DNA was extracted from the entire body of a single immature male using a Qiagen DNeasy Blood and Tissue Kit. The specimen was not ground, but several holes were torn into the body wall to allow better penetration of buffers and enzymes. The fragment of 28S was amplified using the Polymerase Chain Reaction on an Eppendorf Mastercycler Thermal Cycler ProS, using TaKaRa Ex Taq and the basic protocols recommended by the manufacturer. Two PCR reactions were conducted, one with primers LS58F and LS998R, the other with primers NLF184/21 and LS1041R (Maddison 2012), both using cycling reaction CI in Maddison (2012: 573). The amplified products were then cleaned, quantified, and sequenced at the University of Arizona’s Genomic and Technology Core Facility using a 3730 XL Applied Biosystems automatic sequencer. Initial base calls and assembly of the four chromatograms into one fragment were made with Phred (Green and Ewing 2002) and Phrap (Green 1999) as orchestrated by Mesquite’s Chromaseq package (Maddison and Maddison 2014, 2015) with subsequent modifications by Chromaseq and manual inspection.

Sequence alignment and phylogenetic analysis

Automatic multiple sequence alignment was performed by MAFFT (Katoh et al. 2002, 2005), run via the align package of Mesquite (Maddison and Maddison 2015). Alignment used the L-INS-i option (--localpair --maxiterate 1000).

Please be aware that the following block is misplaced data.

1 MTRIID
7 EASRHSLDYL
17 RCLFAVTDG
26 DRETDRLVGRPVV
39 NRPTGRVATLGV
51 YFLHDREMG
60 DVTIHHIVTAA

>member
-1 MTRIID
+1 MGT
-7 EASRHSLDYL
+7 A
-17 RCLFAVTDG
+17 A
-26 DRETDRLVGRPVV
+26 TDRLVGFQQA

Phylogenetic analyses using maximum likelihood were run using RAxML version 7.2.8alpha (Stamatakis 2006a, b). RAxML runs assuming the GTRGAMMAI model were performed with 100 search replicates, to seek maximum likelihood trees. In addition, likelihood bootstrap analysis was performed with 500 bootstrap replicates, each involving a single search replicate. We performed both constrained and unconstrained analyses. The unconstrained analyses used only the data at hand: the 28S gene in the 73 taxa. This unconstrained analysis has the flaw that it fails to consider data from other genes and other taxa, which have convincingly demonstrated the monophyly of many major clades of salticids. Because the gene 28S does not properly resolve some of the deeper relationships of the family (Maddison et al. 2014), this analysis places Depreissia on a faulty background. We therefore also performed analyses that constrained the tree to enforce monophyly of some groups, thus placing Depreissia on a well-supported salticid phylogeny. The full constraints analysis holds the following groups monophyletic as they are well supported by multigene analyses (Maddison et al. 2014): Salticidae, Lyssomanes + Chinoscopus, Asemonea + Goleba + Pandisus, spartaeines + cocalodines + lapsiines, Hisponinae, Salticinae, Amycoida, Salticoida, Bavia + Stagetilus, Astioida, Marpissoida, and Saltafresia. Relationships within those groups were free to vary, and the placements of Depreissia and Agorius Thorell, 1877 were free to move throughout the tree, including within the otherwise constrained clades. Thus, even though these clades were constrained, they could have had bootstrap percentages less than 100% if Depreissia or Agorius had wandered inside or outside them. Another less constrained analysis enforced the monophyly of only the Salticidae. Because Eupoa Żabka, 1985 and Agorius have unusual 28S genes and are unstable in analyses (Maddison et al. 2014), they were excluded in some variant analyses.